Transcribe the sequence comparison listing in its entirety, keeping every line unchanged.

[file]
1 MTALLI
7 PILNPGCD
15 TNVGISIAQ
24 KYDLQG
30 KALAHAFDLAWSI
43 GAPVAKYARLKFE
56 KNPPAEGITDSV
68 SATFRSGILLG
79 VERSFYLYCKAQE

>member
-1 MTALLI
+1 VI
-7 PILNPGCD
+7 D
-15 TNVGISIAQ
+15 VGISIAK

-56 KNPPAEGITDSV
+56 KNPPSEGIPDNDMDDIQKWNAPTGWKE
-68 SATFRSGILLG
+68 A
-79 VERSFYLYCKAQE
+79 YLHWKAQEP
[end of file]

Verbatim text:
1 MTALLI
7 PILNPGCD
15 TNVGISIAQ
24 KYDLQG
30 KALAHAFDLAWSI
43 GAPVAKYARLKFE
56 KNPPAEGITDSV
68 SATFRSGILLG
79 VERSFYLYCKAQE

>member
-1 MTALLI
+1 VI
-7 PILNPGCD
+7 D
-15 TNVGISIAQ
+15 VGISIAK

-56 KNPPAEGITDSV
+56 KNPPSEGIPDNDMDDIQKWNAPTGWKE
-68 SATFRSGILLG
+68 A
-79 VERSFYLYCKAQE
+79 YLHWKAQEP